So, the saints did not have “dietary rules” of the kind the Israelites had under the Old Covenant. But, they were told that if they knew that some food or drink had been offered (dedicated) to an idol or idols, they were not to eat or drink it. The articles rha023.htm and roa041.htm have more on this.
Again, the question concerning “food rules” is, of course, intimately tied with the matter of the two covenants, old and new. That subject is covered by other articles at this site. See the “recommended reading” section, below.
Please send or mention the address to this site to others. Please also link to this site. The address to the table of contents page is biblepages.net/contents.htm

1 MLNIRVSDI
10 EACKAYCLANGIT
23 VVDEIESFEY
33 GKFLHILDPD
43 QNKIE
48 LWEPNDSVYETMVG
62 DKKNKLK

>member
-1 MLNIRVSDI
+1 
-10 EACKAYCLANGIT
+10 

An explanation of the short names for the bible-translations that are quoted or mentioned at this site. → rsa092.htm
Acts 15 and the matter of the two covenants, old and new. → roa041.htm
On 1 Corinthians 8:1–12 and 10:14–32 and their translation and meaning. Did the apostle Paul mean that the saints could eat and drink things that were dedicated to idols? → rha023.htm
The New Covenant is indeed something new, and not a “renewal” or “modification” of the Old Covenant. → rca092.htm
On Titus 1:15 and the translation “unto the pure all things are pure”, and what that passage really means and refers to. → rea052.htm
The apostle Paul and his teachings. → roa112.htm
Colossians 2:16–17, “let no man therefore judge you”. What was the apostle Paul really talking about? → roa072.htm
On Galatians 3:17–19 and what the apostle Paul meant by “added law”. → rca082.htm
Other articles on the matter of the two covenants, old and new. → Look under the heading “Covenants” on the page rkw131.htm.